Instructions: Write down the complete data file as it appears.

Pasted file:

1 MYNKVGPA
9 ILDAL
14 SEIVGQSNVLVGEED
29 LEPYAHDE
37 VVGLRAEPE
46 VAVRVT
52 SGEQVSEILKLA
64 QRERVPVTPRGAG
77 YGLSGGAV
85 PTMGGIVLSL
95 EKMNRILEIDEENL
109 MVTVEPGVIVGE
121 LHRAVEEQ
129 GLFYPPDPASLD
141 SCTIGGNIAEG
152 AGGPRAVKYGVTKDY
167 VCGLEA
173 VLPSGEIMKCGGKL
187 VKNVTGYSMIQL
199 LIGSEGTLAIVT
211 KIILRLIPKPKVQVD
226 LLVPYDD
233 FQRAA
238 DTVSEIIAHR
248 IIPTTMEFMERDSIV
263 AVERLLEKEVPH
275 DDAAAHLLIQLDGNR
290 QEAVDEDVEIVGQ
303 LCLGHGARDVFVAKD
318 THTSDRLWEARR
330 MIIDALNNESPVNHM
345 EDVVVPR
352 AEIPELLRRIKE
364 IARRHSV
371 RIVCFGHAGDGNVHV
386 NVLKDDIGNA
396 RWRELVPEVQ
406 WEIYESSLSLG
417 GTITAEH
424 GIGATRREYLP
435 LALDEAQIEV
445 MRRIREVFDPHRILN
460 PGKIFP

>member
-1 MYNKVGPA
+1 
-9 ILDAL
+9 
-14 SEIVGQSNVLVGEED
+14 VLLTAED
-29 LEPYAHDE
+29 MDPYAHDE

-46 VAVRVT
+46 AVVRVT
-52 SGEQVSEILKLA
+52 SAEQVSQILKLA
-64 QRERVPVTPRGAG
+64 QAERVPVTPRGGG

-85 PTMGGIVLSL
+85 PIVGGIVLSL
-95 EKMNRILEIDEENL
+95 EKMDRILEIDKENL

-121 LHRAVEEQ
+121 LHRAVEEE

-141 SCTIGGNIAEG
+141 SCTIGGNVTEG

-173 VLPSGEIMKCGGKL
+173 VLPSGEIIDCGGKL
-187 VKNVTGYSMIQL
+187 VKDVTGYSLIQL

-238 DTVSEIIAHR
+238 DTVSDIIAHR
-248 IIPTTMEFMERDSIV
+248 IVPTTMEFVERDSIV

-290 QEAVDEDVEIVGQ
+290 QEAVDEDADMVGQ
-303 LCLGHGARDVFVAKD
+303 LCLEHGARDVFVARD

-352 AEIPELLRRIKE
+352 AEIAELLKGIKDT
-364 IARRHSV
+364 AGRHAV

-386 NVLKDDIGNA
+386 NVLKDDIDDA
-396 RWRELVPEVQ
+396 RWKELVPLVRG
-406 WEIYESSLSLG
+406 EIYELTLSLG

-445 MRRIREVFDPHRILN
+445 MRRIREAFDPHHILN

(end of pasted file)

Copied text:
1 MYNKVGPA
9 ILDAL
14 SEIVGQSNVLVGEED
29 LEPYAHDE
37 VVGLRAEPE
46 VAVRVT
52 SGEQVSEILKLA
64 QRERVPVTPRGAG
77 YGLSGGAV
85 PTMGGIVLSL
95 EKMNRILEIDEENL
109 MVTVEPGVIVGE
121 LHRAVEEQ
129 GLFYPPDPASLD
141 SCTIGGNIAEG
152 AGGPRAVKYGVTKDY
167 VCGLEA
173 VLPSGEIMKCGGKL
187 VKNVTGYSMIQL
199 LIGSEGTLAIVT
211 KIILRLIPKPKVQVD
226 LLVPYDD
233 FQRAA
238 DTVSEIIAHR
248 IIPTTMEFMERDSIV
263 AVERLLEKEVPH
275 DDAAAHLLIQLDGNR
290 QEAVDEDVEIVGQ
303 LCLGHGARDVFVAKD
318 THTSDRLWEARR
330 MIIDALNNESPVNHM
345 EDVVVPR
352 AEIPELLRRIKE
364 IARRHSV
371 RIVCFGHAGDGNVHV
386 NVLKDDIGNA
396 RWRELVPEVQ
406 WEIYESSLSLG
417 GTITAEH
424 GIGATRREYLP
435 LALDEAQIEV
445 MRRIREVFDPHRILN
460 PGKIFP

>member
-1 MYNKVGPA
+1 
-9 ILDAL
+9 
-14 SEIVGQSNVLVGEED
+14 VLLTAED
-29 LEPYAHDE
+29 MDPYAHDE

-46 VAVRVT
+46 AVVRVT
-52 SGEQVSEILKLA
+52 SAEQVSQILKLA
-64 QRERVPVTPRGAG
+64 QAERVPVTPRGGG

-85 PTMGGIVLSL
+85 PIVGGIVLSL
-95 EKMNRILEIDEENL
+95 EKMDRILEIDKENL

-121 LHRAVEEQ
+121 LHRAVEEE

-141 SCTIGGNIAEG
+141 SCTIGGNVTEG

-173 VLPSGEIMKCGGKL
+173 VLPSGEIIDCGGKL
-187 VKNVTGYSMIQL
+187 VKDVTGYSLIQL

-238 DTVSEIIAHR
+238 DTVSDIIAHR
-248 IIPTTMEFMERDSIV
+248 IVPTTMEFVERDSIV

-290 QEAVDEDVEIVGQ
+290 QEAVDEDADMVGQ
-303 LCLGHGARDVFVAKD
+303 LCLEHGARDVFVARD

-352 AEIPELLRRIKE
+352 AEIAELLKGIKDT
-364 IARRHSV
+364 AGRHAV

-386 NVLKDDIGNA
+386 NVLKDDIDDA
-396 RWRELVPEVQ
+396 RWKELVPLVRG
-406 WEIYESSLSLG
+406 EIYELTLSLG

-445 MRRIREVFDPHRILN
+445 MRRIREAFDPHHILN